There are 13 stocks in the Standard & Poor's 500 that have consistently beaten the August slows, according to USA Today.» Read More
News Corp earnings come out after the bell, followed by a conference call at 4:30 eastern. Analysts focus on the call (there's always a Q&A period after the presentation) will be much less on the numbers, and much more on CEO Rupert Murdoch's guidance. The hot topic of the day is Dow Jones. Analysts may ask Murdoch to justify the 67% premium he's paying for the company in an industry facing such slow growth.
The Fed's comments yesterday calmed some of the credit angst in the markets and set the stage for a move higher in global equities. U.S. stocks are positioned to trade higher this morning, and Cisco's strong earnings news is adding some punch to the Nasdaq.
The family that controls Dow Jones doubled the quarterly dividend it receives ahead of its decision to approve a takeover offer from News Corp. , the New York Post reported Monday.
The market's wild swings are expected to continue through the summer, analysts say, but investors should take advantage of the volatility instead of fearing it. "There's no reason to think these 100, 200-point swings won't continue," said Rob Brown, chief investment officer at Genworth Financial. "That provides an investment opportunity."
The amnesiac assassin Jason Bourne is back, and this time he clobbered Homer Simpson. "The Bourne Ultimatum," the third movie in the espionage action series starring Matt Damon as a one-time CIA hit man searching for his past, grossed $70.2 million its opening weekend to rank as North America's top film at the box office, according to estimates.
Dow Jones is considering a possible deal under which it would pay legal fees of shareholder Christopher Bancroft in a bid to get further support for its deal with News Corp., the Wall Street Journal reported on its Web site on Thursday.
Rupert Murdoch's deal to buy Dow Jones won support on Wednesday in the editorial pages of his long-coveted Wall Street Journal, which defended its new boss and tasked him with upholding more than a century of journalistic principle.
Stocks rose sharply in the final minutes of trading, with the Dow posting a triple-digit gain, as bargain hunters snapped up beaten down shares after credit jitters weighed on the markets all session. "At some point we have to look at the recent downturn as being slightly overdone," Arthur Hogan, managing director at Jefferies, told CNBC.com.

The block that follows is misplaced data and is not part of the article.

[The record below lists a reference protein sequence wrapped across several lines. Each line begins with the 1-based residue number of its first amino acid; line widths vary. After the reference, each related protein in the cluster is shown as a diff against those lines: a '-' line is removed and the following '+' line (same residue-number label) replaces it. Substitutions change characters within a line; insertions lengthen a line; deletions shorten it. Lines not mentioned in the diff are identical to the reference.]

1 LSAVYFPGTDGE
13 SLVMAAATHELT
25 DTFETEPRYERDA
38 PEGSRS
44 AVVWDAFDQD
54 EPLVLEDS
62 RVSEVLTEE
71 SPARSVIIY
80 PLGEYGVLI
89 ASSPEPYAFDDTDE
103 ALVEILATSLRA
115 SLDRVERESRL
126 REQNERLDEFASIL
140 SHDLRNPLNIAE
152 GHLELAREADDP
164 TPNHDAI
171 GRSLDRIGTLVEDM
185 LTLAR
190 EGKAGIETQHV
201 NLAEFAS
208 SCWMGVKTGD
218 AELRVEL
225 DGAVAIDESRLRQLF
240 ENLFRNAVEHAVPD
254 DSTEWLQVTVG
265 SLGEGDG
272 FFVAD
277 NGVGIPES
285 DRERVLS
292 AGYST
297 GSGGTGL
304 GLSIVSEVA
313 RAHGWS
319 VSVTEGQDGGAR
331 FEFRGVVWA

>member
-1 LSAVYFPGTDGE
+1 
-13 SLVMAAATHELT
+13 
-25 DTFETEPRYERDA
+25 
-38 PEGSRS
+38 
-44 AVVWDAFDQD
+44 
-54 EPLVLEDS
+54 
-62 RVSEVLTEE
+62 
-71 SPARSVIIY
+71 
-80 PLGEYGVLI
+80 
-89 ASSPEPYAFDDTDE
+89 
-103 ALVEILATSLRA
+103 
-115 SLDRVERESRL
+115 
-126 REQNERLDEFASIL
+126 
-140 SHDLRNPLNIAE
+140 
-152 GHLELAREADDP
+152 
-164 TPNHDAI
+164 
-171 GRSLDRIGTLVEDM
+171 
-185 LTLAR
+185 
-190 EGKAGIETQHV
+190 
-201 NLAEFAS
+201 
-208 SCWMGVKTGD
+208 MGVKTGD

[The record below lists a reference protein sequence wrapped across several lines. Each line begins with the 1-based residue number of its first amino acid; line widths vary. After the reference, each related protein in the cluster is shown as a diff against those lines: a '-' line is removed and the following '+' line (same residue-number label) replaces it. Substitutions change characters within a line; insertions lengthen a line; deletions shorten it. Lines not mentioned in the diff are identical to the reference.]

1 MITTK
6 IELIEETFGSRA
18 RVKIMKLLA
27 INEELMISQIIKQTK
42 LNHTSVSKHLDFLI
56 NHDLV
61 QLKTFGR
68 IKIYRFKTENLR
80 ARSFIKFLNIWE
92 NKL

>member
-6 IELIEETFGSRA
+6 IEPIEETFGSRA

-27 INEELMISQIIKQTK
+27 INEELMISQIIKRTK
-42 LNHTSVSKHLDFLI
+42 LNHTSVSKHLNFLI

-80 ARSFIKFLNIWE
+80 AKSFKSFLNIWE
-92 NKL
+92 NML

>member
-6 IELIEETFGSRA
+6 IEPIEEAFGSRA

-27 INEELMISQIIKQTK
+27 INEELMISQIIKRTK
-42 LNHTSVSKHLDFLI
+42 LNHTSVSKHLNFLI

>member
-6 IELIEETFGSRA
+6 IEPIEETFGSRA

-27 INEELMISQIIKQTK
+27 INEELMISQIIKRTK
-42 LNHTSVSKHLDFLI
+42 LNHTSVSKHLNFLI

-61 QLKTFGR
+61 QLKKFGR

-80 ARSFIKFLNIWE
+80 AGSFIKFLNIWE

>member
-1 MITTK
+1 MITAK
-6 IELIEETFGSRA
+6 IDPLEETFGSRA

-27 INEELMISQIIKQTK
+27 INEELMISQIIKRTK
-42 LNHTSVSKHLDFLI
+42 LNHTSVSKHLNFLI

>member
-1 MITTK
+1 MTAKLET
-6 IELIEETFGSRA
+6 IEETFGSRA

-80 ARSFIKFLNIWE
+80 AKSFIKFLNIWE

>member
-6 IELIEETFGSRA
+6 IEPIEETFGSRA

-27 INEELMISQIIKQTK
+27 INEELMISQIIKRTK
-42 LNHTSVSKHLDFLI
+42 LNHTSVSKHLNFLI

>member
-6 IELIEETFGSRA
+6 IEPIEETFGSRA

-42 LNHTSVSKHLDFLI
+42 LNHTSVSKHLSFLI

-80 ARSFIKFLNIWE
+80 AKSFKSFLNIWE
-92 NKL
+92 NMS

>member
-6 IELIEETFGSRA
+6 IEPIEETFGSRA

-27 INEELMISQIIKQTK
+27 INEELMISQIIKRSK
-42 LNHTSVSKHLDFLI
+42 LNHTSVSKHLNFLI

A hospital in Pittsburgh is banning Crocs, the comfy rubbery shoes with holes in them. Hospital officials call them a hazard, fearing a nurse might drop a syringe on his or her foot and, bingo! One nurse tells the AP that's a croc. "I mean, I can get a needle stuck in my arm or my leg."
A selling wave in global stock markets is sweeping futures lower this morning as subprime and credit woes once more rise to the surface. A new disclosure about a third troubled hedge fund at Bear Stearns is rattling investors.
Rupert Murdoch is set to achieve his decades-long dream of running the venerable Wall Street Journal after Dow Jones' board agreed to News Corp's $5 billion buyout offer.
Stocks closed broadly lower after a mortgage lender said it is unable to borrow money and crude oil closed above $78 a barrel for the first time. "We think the corrective phase in the financials is not yet over," said John Roque, technical analyst at Natixis Bleichroeder.
Rupert Murdoch's News Corp. has won enough shareholder support to acquire Dow Jones, publisher of the Wall Street Journal, CNBC's David Faber reported. A definitive agreement is expected as early as Tuesday night, Faber said, citing people familiar with the situation.
Three months after CNBC first broke the news that News Corp. was offering $60 a share to buy Dow Jones, enough of the company's controlling shareholders have now voted in favor of the deal, making it a reality. These last three months have been a story worthy of the Wall Street Journal's pages, where it has often wound up, and the last 24 hours have been no exception.
CBS announced second-quarter earnings that disappointed on the top line, beat expectations on the bottom line, and landed flat with growth-hungry Wall Street. Revenue disappointed--down 3% to $3.37 billion on a loss of TV revenue from shutting down UPN and the timing of the NCAA basketball tournament.
Stocks are ready to spring higher on the opening as economic data, earnings and some merger news gets investor attention this morning. GM's better-than-expected earnings report is adding a positive tone.
Despite all the concern about the credit crunch, a big private equity deal seems to be moving forward. On Monday, John Malone, Chairman of Liberty Media tells the Financial Times he's considering enterting the auction for Richard Branson's Virgin Media. This could be a huge deal--the largest cable transaction outside the U.S.
Rupert Murdoch's News Corp. appeared to be inching closer to a deal to buy Dow Jones and gaining enough support from the divided Bancroft family, but both sides were still wrangling over the price.
With a deadline to weigh in on News Corp.'s $5 billion offer for Dow Jones fast approaching, the outcome remains far from certain, said CNBC's David Faber.
Stocks closed higher, helped by buying in the financials sector, as bargain hunters shrugged off lingering concerns about corporate financing. "The question many investors should ask is whether deals are merely being re-priced, which seems appropriate, or will be cancelled," said Jason Trennert of Strategas Research.